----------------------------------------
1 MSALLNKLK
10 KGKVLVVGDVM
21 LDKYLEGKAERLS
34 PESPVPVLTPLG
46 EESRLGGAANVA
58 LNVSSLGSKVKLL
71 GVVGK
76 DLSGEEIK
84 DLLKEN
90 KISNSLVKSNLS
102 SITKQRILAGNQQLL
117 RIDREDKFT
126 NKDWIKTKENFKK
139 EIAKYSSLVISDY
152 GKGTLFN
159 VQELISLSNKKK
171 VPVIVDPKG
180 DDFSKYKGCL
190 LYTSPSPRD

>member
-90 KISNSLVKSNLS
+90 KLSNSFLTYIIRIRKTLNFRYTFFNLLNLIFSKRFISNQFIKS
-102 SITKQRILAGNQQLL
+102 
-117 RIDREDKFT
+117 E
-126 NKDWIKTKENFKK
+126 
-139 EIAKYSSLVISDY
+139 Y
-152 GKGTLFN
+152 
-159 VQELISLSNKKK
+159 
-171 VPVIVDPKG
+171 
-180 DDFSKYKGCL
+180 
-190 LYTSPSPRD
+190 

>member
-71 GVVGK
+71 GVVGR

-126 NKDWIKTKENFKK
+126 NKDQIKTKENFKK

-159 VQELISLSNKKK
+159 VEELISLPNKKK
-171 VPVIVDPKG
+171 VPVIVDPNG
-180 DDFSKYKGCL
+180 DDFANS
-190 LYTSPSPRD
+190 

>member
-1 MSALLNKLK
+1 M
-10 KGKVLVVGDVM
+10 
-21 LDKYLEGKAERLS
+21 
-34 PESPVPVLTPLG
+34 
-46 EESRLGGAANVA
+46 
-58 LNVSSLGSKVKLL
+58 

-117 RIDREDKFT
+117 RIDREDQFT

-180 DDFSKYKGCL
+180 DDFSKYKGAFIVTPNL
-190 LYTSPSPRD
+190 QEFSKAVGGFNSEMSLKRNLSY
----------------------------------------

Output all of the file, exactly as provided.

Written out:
1 MSALLNKLK
10 KGKVLVVGDVM
21 LDKYLEGKAERLS
34 PESPVPVLTPLG
46 EESRLGGAANVA
58 LNVSSLGSKVKLL
71 GVVGK
76 DLSGEEIK
84 DLLKEN
90 KISNSLVKSNLS
102 SITKQRILAGNQQLL
117 RIDREDKFT
126 NKDWIKTKENFKK
139 EIAKYSSLVISDY
152 GKGTLFN
159 VQELISLSNKKK
171 VPVIVDPKG
180 DDFSKYKGCL
190 LYTSPSPRD

>member
-90 KISNSLVKSNLS
+90 KLSNSFLTYIIRIRKTLNFRYTFFNLLNLIFSKRFISNQFIKS
-102 SITKQRILAGNQQLL
+102 
-117 RIDREDKFT
+117 E
-126 NKDWIKTKENFKK
+126 
-139 EIAKYSSLVISDY
+139 Y
-152 GKGTLFN
+152 
-159 VQELISLSNKKK
+159 
-171 VPVIVDPKG
+171 
-180 DDFSKYKGCL
+180 
-190 LYTSPSPRD
+190 

>member
-71 GVVGK
+71 GVVGR

-126 NKDWIKTKENFKK
+126 NKDQIKTKENFKK

-159 VQELISLSNKKK
+159 VEELISLPNKKK
-171 VPVIVDPKG
+171 VPVIVDPNG
-180 DDFSKYKGCL
+180 DDFANS
-190 LYTSPSPRD
+190 

>member
-1 MSALLNKLK
+1 M
-10 KGKVLVVGDVM
+10 
-21 LDKYLEGKAERLS
+21 
-34 PESPVPVLTPLG
+34 
-46 EESRLGGAANVA
+46 
-58 LNVSSLGSKVKLL
+58 

-117 RIDREDKFT
+117 RIDREDQFT

-180 DDFSKYKGCL
+180 DDFSKYKGAFIVTPNL
-190 LYTSPSPRD
+190 QEFSKAVGGFNSEMSLKRNLSY